DNA Replication (unzipping, unwounding, checking & replicating)
In molecular biology, DNA replication is the biological process of producing two identical replicas of DNA from one original DNAmolecule. This process occurs in all living organisms and is the basis for biological inheritance. The cell possesses the distinctive property of division, which makes replication of DNA essential.
DNA is made up of a double helix of two complementary strands. During replication, these strands are separated. Each strand of the original DNA molecule then serves as a template for the production of its counterpart, a process referred to as semiconservative replication.
As a result of semi-conservative replication, the new helix will be composed of an original DNA strand as well as a newly synthesized strand.
Cellular proofreading and error-checking mechanisms ensure near perfect fidelity for DNA replication.
In a cell, DNA replication begins at specific locations, or origins of replication, in the genome.
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Unwinding of DNA at the origin and synthesis of new strands, accommodated by an enzyme known as helicase, results in replication forks growing bi-directionally from the origin. A number of proteins are associated with the replication fork to help in the initiation and continuation of DNA synthesis. Most prominently, DNA polymerase synthesizes the new strands by adding nucleotides that complement each (template) strand. DNA replication occurs during the S-stage of interphase.
DNA replication (DNA amplification) can also be performed in vitro (artificially, outside a cell). DNA polymerases isolated from cells and artificial DNA primers can be used to initiate DNA synthesis at known sequences in a template DNA molecule. Polymerase chain reaction (PCR), ligase chain reaction (LCR), and transcription-mediated amplification (TMA) are examples.
DNA exists as a double-stranded structure, with both strands coiled together to form the characteristic double-helix. Each single strand of DNA is a chain of four types of nucleotides. Nucleotides in DNA contain a deoxyribose sugar, a phosphate, and a nucleobase. The four types of nucleotide correspond to the four nucleobasesadenine, cytosine, guanine, and thymine, commonly abbreviated as A, C, G and T. Adenine and guanine are purine bases, while cytosine and thymine are pyrimidines. These nucleotides form phosphodiester bonds, creating the phosphate-deoxyribose backbone of the DNA double helix with the nucleobases pointing inward (i.e., toward the opposing strand). Nucleobases are matched between strands through hydrogen bonds to form base pairs. Adenine pairs with thymine (two hydrogen bonds), and guanine pairs with cytosine (three hydrogen bonds).
DNA strands have a directionality, and the different ends of a single strand are called the “3′ (three-prime) end” and the “5′ (five-prime) end”. By convention, if the base sequence of a single strand of DNA is given, the left end of the sequence is the 5′ end, while the right end of the sequence is the 3′ end. The strands of the double helix are anti-parallel with one being 5′ to 3′, and the opposite strand 3′ to 5′. These terms refer to the carbon atom in deoxyribose to which the next phosphate in the chain attaches. Directionality has consequences in DNA synthesis, because DNA polymerase can synthesize DNA in only one direction by adding nucleotides to the 3′ end of a DNA strand.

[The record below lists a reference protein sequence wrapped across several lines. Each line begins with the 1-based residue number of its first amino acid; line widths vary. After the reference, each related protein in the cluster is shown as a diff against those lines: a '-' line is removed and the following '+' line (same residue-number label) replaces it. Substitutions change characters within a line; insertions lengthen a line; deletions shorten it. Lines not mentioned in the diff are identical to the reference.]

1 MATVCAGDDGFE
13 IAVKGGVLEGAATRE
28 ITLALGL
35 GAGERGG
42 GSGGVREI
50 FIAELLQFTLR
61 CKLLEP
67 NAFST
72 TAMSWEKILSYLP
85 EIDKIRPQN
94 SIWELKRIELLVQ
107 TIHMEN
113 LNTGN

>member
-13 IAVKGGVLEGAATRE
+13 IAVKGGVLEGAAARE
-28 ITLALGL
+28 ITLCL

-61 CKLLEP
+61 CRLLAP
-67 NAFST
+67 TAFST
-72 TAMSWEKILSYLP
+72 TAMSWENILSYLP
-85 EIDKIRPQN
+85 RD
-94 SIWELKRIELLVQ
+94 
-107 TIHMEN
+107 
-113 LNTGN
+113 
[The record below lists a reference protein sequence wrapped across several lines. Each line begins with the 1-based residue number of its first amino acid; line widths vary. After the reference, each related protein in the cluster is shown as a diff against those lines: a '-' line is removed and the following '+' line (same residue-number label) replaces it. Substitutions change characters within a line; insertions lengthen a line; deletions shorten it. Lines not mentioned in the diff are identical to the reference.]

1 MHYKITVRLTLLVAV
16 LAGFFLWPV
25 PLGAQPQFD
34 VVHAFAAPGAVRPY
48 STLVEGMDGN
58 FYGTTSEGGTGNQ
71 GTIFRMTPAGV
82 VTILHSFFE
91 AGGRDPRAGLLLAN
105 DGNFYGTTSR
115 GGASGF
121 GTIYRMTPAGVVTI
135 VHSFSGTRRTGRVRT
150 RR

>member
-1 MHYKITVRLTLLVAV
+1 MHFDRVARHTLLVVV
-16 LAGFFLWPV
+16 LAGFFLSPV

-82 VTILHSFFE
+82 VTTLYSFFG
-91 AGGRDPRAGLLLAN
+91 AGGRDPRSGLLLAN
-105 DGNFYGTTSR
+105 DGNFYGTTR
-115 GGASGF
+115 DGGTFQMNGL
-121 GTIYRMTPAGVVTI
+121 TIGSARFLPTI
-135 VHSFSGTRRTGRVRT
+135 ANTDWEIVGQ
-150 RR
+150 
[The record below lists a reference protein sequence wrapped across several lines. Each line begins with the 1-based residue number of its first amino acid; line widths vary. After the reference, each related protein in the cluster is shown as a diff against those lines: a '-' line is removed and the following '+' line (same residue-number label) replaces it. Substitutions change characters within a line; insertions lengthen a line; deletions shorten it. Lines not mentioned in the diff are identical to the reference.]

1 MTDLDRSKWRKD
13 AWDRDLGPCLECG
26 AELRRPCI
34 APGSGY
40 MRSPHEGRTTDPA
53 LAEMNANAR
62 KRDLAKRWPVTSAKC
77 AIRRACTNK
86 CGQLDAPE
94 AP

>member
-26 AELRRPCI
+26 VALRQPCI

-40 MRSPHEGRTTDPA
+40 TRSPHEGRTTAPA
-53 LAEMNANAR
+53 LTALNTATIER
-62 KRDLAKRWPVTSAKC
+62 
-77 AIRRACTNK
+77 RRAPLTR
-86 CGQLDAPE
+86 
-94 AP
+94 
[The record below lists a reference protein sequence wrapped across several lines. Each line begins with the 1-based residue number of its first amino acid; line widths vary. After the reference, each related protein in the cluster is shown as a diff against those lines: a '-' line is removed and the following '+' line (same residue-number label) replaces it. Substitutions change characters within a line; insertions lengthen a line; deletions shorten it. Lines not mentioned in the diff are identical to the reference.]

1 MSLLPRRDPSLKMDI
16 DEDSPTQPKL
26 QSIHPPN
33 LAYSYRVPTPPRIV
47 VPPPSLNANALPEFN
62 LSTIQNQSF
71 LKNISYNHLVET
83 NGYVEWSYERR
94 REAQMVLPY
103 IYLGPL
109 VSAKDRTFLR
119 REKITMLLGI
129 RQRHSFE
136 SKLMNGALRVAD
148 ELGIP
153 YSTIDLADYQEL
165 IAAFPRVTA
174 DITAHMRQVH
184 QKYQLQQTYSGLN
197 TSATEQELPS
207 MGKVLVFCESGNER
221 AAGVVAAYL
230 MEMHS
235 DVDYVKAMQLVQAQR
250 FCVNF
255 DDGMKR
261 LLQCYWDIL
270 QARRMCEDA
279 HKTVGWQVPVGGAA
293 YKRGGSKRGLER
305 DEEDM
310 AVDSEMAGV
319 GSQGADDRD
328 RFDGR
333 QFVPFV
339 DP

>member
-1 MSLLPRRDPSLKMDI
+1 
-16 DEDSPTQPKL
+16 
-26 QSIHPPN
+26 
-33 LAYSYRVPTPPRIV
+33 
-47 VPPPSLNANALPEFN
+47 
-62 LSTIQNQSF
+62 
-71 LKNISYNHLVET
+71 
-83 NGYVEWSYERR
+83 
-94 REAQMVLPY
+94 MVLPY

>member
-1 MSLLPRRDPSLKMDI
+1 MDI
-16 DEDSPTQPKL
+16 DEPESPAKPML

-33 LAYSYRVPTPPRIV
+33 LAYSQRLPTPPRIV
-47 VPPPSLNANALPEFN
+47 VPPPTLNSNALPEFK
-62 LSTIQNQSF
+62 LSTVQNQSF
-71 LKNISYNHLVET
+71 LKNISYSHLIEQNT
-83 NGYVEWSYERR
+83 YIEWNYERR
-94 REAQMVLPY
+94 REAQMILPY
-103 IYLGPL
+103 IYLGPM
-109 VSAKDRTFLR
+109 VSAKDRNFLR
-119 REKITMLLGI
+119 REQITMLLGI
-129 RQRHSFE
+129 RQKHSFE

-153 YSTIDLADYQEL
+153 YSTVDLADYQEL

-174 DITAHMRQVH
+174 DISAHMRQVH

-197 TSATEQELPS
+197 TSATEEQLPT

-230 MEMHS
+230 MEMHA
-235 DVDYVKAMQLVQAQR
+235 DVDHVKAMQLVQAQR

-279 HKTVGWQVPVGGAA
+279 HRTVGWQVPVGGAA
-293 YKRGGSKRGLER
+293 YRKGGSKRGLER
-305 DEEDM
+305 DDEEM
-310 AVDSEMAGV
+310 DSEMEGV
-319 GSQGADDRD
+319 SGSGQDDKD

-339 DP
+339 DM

The pairing of complementary bases in DNA (through hydrogen bonding) means that the information contained within each strand is redundant. Phosphodiester (intra-strand) bonds are stronger than hydrogen (inter-strand) bonds. This allows the strands to be separated from one another. The nucleotides on a single strand can therefore be used to reconstruct nucleotides on a newly synthesized partner strand.
- ^ The energetics of this process may also help explain the directionality of synthesis—if DNA were synthesized in the 3′ to 5′ direction, the energy for the process would come from the 5′ end of the growing strand rather than from free nucleotides. The problem is that if the high energy triphosphates were on the growing strand and not on the free nucleotides, proof-reading by removing a mismatched terminal nucleotide would be problematic: Once a nucleotide is added, the triphosphate is lost and a single phosphate remains on the backbone between the new nucleotide and the rest of the strand. If the added nucleotide were mismatched, removal would result in a DNA strand terminated by a monophosphate at the end of the “growing strand” rather than a high energy triphosphate. So strand would be stuck and wouldn’t be able to grow anymore. In actuality, the high energy triphosphates hydrolyzed at each step originate from the free nucleotides, not the polymerized strand, so this issue does not exist.
- ^ Pray, Leslie A. “Semi-Conservative DNA Replication; Meselson and Stahl”.
- ^ Imperfect DNA replication results in mutations. Berg JM, Tymoczko JL, Stryer L, Clarke ND (2002). “Chapter 27: DNA Replication, Recombination, and Repair“. Biochemistry. W.H. Freeman and Company. ISBN 0-7167-3051-0. External link in |chapter= (help)
- ^ Jump up to: a b Alberts B, Johnson A, Lewis J, Raff M, Roberts K, Walter P (2002). “5DNA Replication, Repair, and Recombination“. Molecular Biology of the Cell. Garland Science. ISBN 0-8153-3218-1. External link in |chapter= (help)
- ^ Jump up to: a b Berg JM, Tymoczko JL, Stryer L, Clarke ND (2002). “Chapter 27, Section 4: DNA Replication of Both Strands Proceeds Rapidly from Specific Start Sites“. Biochemistry. W.H. Freeman and Company. ISBN 0-7167-3051-0. External link in |chapter= (help)
- ^ Alberts, B., et al., Molecular Biology of the Cell, Garland Science, 4th ed., 2002, pp. 238–240 ISBN 0-8153-3218-1